Sammendrag: The years prior to the Iraqi invasion of Iran was a period marked by high levels of activity for the Shi i and Kurdish opposition groups in Iraq. However, the role of the Iraqi opposition is seldom explicitly discussed in the literature analysing the causes of the war. This thesis focuses on the relationship between domestic opposition in Iraq and the country s expansionistic foreign policies. The cases chosen for the study are the processes leading to the Iran-Iraq war in 1980 and the Iraqi invasion of Kuwait in 1990.
In the case of the Iran-Iraq war, the activities of the opposition seem to have had an influence on the Iraqi regime s decision to invade. The Kurdish and Shi i groups established, to varying degrees, relations with Iran through which they gained striking power and leverage. No single event or group stand out as a decisive factor, but held together the activities of the opposition constituted a threat to the Iraqi regime, and contributed to changing the power balance in the region.
In the case of the invasion of Kuwait it is difficult to conclude decisively because of methodological issues. Yet, there are indications that the opposition did play a role also in this case, although it can only be said to be an indirect one. Iraq emerged from the war with Iran in a state of economic crisis. At the same time the enormous army was to be demobilised. This was a dangerous period in a country where power was secured through the use of patronage networks. The combination of a regime relying on nurtured patronage networks to stay in power, an economic crisis and the latent threat of the opposition may have given an impetus to invade Kuwait.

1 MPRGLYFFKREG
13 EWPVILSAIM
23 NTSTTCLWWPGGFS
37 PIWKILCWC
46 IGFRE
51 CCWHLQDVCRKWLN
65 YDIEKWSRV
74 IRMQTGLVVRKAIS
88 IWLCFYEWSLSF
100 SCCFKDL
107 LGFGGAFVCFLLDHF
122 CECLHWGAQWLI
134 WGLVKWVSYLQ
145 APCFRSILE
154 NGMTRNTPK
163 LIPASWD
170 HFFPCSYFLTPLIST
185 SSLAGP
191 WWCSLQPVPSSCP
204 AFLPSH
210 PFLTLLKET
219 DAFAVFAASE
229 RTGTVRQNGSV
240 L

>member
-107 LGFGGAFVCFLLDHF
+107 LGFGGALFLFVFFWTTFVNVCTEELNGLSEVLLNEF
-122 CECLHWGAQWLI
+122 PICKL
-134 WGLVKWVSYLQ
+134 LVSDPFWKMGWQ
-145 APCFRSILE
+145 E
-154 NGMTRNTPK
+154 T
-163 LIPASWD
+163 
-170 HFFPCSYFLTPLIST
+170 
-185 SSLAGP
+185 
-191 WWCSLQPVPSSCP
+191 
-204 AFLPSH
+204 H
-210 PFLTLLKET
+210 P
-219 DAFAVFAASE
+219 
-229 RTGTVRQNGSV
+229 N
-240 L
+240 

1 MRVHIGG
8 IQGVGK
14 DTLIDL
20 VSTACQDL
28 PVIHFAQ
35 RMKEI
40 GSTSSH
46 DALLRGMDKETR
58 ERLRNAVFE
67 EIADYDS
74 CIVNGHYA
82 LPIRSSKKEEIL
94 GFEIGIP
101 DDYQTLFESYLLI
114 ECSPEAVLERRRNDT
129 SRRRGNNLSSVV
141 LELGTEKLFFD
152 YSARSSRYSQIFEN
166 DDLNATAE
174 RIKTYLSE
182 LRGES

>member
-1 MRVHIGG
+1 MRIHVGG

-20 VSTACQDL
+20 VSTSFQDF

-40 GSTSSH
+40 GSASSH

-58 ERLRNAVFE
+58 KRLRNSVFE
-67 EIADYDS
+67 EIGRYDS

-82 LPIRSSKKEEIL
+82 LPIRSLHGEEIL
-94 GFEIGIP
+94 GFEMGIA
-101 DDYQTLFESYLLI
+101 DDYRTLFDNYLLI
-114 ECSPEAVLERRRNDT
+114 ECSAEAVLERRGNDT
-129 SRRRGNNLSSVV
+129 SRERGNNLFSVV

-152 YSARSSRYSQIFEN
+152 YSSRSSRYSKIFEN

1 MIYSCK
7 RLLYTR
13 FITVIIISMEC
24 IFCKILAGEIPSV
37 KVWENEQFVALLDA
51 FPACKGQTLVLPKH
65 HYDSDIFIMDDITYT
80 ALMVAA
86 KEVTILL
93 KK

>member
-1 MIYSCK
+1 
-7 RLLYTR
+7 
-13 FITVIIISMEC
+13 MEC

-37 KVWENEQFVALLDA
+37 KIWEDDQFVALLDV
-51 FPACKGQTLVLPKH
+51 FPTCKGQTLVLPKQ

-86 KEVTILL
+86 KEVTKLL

The analysis of the two cases therefore seems to indicate that the Iraqi opposition has played an independent role in the game between the states in the regions, and that a revision of the existing literature might be warranted.